Arts Council Press Release 4 November 2009
The arts make a very significant contribution to the Irish economy and can be a major driver for jobs and investment, new data released today has shown.
The report, commissioned by the Arts Council and written by a leading economist, suggests the economic impact of the arts may be larger than generally perceived by analysts and policymakers.
Funding from the Arts Council to organisations around the country of €76 million supports more than 3,000 jobs, generates a turnover of €192 million and sends €54 million directly back to the Exchequer in the form of income, VAT and other taxes.
The economic impact of the wider arts sector is also greater than anticipated, with a Gross Added Value of €782 million, total expenditure of €1.8 billion, 26,519 jobs and tax revenue of €352 million.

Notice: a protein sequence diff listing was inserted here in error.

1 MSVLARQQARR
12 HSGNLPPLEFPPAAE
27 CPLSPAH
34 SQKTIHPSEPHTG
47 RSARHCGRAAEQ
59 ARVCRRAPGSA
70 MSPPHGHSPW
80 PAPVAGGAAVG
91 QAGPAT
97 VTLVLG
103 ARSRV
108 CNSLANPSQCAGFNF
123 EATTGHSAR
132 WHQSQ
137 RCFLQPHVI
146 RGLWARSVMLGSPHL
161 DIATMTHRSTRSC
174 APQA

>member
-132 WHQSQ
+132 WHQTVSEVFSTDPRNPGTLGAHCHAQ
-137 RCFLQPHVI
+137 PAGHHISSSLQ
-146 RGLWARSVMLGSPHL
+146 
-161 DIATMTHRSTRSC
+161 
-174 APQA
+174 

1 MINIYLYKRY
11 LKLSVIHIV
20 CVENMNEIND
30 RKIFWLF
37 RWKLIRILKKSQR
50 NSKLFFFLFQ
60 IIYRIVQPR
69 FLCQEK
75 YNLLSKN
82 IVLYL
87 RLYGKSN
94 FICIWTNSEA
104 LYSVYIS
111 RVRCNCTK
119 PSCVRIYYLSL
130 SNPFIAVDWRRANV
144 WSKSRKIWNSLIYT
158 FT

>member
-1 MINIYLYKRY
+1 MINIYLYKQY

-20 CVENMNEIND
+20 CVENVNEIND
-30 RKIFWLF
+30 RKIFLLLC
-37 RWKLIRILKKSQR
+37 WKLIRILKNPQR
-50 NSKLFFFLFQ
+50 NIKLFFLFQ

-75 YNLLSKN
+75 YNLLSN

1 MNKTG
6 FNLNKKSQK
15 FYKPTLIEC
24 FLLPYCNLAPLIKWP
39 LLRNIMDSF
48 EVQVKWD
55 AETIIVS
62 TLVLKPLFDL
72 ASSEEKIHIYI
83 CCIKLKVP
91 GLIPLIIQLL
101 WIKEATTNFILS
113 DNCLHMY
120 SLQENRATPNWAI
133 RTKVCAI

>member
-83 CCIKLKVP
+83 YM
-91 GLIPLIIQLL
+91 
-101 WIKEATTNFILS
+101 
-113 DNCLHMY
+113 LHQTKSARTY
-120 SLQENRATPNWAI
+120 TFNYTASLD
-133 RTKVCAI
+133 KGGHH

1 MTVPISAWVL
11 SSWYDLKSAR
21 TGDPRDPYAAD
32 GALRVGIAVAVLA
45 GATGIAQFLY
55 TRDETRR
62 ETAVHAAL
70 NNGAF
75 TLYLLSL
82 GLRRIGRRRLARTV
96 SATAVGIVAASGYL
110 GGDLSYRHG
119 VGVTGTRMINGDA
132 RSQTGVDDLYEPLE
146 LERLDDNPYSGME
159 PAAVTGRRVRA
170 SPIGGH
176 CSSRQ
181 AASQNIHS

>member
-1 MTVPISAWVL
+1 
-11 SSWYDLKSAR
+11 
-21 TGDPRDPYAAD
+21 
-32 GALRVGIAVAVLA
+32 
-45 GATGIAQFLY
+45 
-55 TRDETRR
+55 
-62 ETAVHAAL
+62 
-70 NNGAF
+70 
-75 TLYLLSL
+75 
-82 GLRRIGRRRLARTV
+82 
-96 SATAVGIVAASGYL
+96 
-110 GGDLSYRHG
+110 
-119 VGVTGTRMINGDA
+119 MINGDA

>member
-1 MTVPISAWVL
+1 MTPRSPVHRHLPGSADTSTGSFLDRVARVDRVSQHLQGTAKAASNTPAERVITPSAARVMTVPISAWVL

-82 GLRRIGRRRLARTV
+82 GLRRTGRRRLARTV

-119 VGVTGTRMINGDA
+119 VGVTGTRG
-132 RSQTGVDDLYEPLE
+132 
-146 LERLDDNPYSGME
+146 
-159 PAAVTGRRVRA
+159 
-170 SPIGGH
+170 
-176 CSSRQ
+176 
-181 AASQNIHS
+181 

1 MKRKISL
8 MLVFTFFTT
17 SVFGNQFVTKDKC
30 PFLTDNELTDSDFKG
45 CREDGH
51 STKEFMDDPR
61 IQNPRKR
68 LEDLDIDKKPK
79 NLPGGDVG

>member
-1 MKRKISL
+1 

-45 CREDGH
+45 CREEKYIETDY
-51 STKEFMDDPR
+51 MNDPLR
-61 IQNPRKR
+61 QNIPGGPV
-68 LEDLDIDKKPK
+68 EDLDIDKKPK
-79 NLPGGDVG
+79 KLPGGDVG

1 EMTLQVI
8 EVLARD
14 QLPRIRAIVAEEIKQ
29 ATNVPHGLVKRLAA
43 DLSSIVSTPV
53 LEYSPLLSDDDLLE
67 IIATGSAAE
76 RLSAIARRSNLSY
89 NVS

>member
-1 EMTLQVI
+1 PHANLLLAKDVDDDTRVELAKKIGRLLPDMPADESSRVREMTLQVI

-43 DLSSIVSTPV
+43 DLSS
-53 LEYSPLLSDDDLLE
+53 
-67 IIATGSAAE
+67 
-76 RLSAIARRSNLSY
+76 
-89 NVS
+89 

The report also demonstrates how the arts play a significant role in the creative industries, where Gross Added Value is calculated at €5.5 billion, and total employment is 96,000.
Speaking to journalists today, Arts Council Chairman Pat Moylan described the report as “rigorous, evidenced-based and very welcome”.
“At last we can back up what we have known by instinct: the Arts Council is making a very significant contribution to the Irish economy, and can help to generate hundreds more jobs right now, for a proportionately small extra investment,” Ms Moylan said.
“Our artists and arts organisations stand ready to play their part in national recovery – in job creation, in boosting Ireland’s international reputation as a hub for creativity, innovation, investment, and, of course, for cultural tourism,” Ms Moylan said.
At the briefing, the author of the report, Dr Alan Gray, Managing Partner of Indecon Economic Consultants, said his analysis demonstrated that the arts and cultural sectors have a significant economic impact.
“While I do not believe that the arts should be evaluated solely on economic grounds, it is clear that the sector is an important and labour intensive one. It also makes a significant contribution to Exchequer revenues.”